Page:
Staff Publications

Staff Publications

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    'Staff publications' is the digital repository of Wageningen University & Research

    'Staff publications' contains references to publications authored by Wageningen University staff from 1976 onward.

    Publications authored by the staff of the Research Institutes are available from 1995 onwards.

    Full text documents are added when available. The database is updated daily and currently holds about 240,000 items, of which 72,000 in open access.

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    Crop yield gap and stability in organic and conventional farming systems
    Schrama, M. ; Haan, J.J. de; Kroonen, M. ; Verstegen, H. ; Putten, W.H. Van der - \ 2018
    Agriculture, Ecosystems and Environment 256 (2018). - ISSN 0167-8809 - p. 123 - 130.
    Ecological intensification - Nutrient leaching - Soil communities - Spatial stability - Sustainable intensification - Variability
    A key challenge for sustainable intensification of agriculture is to produce increasing amounts of food and feed with minimal biodiversity loss, nutrient leaching, and greenhouse gas emissions. Organic farming is considered more sustainable, however, less productive than conventional farming. We analysed results from an experiment started under identical soil conditions comparing one organic and two conventional farming systems. Initially, yields in the organic farming system were lower, but approached those of both conventional systems after 10–13 years, while requiring lower nitrogen inputs. Unexpectedly, organic farming resulted in lower coefficient of variation, indicating enhanced spatial stability, of pH, nutrient mineralization, nutrient availability, and abundance of soil biota. Organic farming also resulted in improved soil structure with higher organic matter concentrations and higher soil aggregation, a profound reduction in groundwater nitrate concentrations, and fewer plant-parasitic nematodes. Temporal stability between the three farming systems was similar, but when excluding years of Phytophthora outbreaks in potato, temporal stability was higher in the organic farming system. There are two non-mutually exclusive mechanistic explanations for these results. First, the enhanced spatial stability in the organic farming system could result from changes in resource-based (i.e. bottom-up) processes, which coincides with the observed higher nutrient provisioning throughout the season in soils with more organic matter. Second, enhanced resource inputs may also affect stability via increased predator-based (i.e. top-down) control. According to this explanation, predators stabilize population dynamics of soil organisms, which is supported by the observed higher soil food web biomass in the organic farming system.We conclude that closure of the yield gap between organic and conventional farming can be a matter of time and that organic farming may result in greater spatial stability of soil biotic and abiotic properties and soil processes. This is likely due to the time required to fundamentally alter soil properties.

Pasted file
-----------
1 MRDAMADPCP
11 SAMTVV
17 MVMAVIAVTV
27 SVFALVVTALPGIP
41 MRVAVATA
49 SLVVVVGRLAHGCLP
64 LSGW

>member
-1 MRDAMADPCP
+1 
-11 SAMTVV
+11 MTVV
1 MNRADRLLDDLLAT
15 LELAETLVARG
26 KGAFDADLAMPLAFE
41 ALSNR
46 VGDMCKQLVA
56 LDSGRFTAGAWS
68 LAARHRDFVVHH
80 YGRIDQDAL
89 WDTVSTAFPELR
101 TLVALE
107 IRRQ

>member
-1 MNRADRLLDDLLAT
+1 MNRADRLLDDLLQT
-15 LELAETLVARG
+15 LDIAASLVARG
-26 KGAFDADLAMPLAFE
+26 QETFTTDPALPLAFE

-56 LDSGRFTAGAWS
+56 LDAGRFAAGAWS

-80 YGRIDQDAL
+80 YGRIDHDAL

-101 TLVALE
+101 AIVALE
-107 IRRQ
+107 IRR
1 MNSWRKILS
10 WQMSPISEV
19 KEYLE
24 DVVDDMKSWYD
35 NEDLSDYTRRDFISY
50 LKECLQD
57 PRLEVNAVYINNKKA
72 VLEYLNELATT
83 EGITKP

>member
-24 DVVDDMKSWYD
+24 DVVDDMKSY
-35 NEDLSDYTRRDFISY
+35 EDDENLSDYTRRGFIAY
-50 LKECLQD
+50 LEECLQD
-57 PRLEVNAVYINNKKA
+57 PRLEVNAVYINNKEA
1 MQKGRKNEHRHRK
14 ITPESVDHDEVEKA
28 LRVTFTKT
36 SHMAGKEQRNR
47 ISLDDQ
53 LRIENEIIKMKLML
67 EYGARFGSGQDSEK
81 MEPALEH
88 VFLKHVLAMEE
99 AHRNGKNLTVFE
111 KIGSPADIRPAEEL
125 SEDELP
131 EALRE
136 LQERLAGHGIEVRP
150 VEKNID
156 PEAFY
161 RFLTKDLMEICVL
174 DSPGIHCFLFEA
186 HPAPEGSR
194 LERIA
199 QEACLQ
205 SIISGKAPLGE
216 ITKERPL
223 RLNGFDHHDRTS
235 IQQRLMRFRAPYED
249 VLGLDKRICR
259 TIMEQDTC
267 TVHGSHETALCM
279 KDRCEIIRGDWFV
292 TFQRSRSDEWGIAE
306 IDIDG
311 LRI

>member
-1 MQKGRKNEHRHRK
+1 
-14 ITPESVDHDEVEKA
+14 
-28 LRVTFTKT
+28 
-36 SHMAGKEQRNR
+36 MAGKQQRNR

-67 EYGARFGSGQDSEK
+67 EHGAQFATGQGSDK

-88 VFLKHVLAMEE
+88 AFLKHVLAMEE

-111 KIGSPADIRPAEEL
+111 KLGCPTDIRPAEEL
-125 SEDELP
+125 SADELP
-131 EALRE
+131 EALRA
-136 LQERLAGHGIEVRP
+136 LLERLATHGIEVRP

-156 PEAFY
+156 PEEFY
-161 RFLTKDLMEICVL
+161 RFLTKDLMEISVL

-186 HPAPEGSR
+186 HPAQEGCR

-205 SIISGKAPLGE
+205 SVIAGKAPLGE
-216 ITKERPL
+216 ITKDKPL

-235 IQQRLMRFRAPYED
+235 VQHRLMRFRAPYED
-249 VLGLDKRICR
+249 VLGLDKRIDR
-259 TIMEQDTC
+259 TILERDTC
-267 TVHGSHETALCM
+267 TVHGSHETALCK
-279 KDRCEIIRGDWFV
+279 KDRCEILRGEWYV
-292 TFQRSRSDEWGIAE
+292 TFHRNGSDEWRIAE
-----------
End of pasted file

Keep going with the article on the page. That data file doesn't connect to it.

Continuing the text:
Symbiotic soil fungi enhance ecosystem resilience to climate change
    Martínez-García, Laura B. ; Deyn, Gerlinde B. de; Pugnaire, Francisco I. ; Kothamasi, David ; Heijden, Marcel G.A. van der - \ 2017
    Global Change Biology 23 (2017)12. - ISSN 1354-1013 - p. 5228 - 5236.
    Arbuscular mycorrhizal fungi - Climate change - Nitrogen - Nutrient leaching - Phosphorus - Rainfall regimes

    Substantial amounts of nutrients are lost from soils through leaching. These losses can be environmentally damaging, causing groundwater eutrophication and also comprise an economic burden in terms of lost agricultural production. More intense precipitation events caused by climate change will likely aggravate this problem. So far it is unresolved to which extent soil biota can make ecosystems more resilient to climate change and reduce nutrient leaching losses when rainfall intensity increases. In this study, we focused on arbuscular mycorrhizal (AM) fungi, common soil fungi that form symbiotic associations with most land plants and which increase plant nutrient uptake. We hypothesized that AM fungi mitigate nutrient losses following intensive precipitation events (higher amount of precipitation and rain events frequency). To test this, we manipulated the presence of AM fungi in model grassland communities subjected to two rainfall scenarios: moderate and high rainfall intensity. The total amount of nutrients lost through leaching increased substantially with higher rainfall intensity. The presence of AM fungi reduced phosphorus losses by 50% under both rainfall scenarios and nitrogen losses by 40% under high rainfall intensity. Thus, the presence of AM fungi enhanced the nutrient interception ability of soils, and AM fungi reduced the nutrient leaching risk when rainfall intensity increases. These findings are especially relevant in areas with high rainfall intensity (e.g., such as the tropics) and for ecosystems that will experience increased rainfall due to climate change. Overall, this work demonstrates that soil biota such as AM fungi can enhance ecosystem resilience and reduce the negative impact of increased precipitation on nutrient losses.

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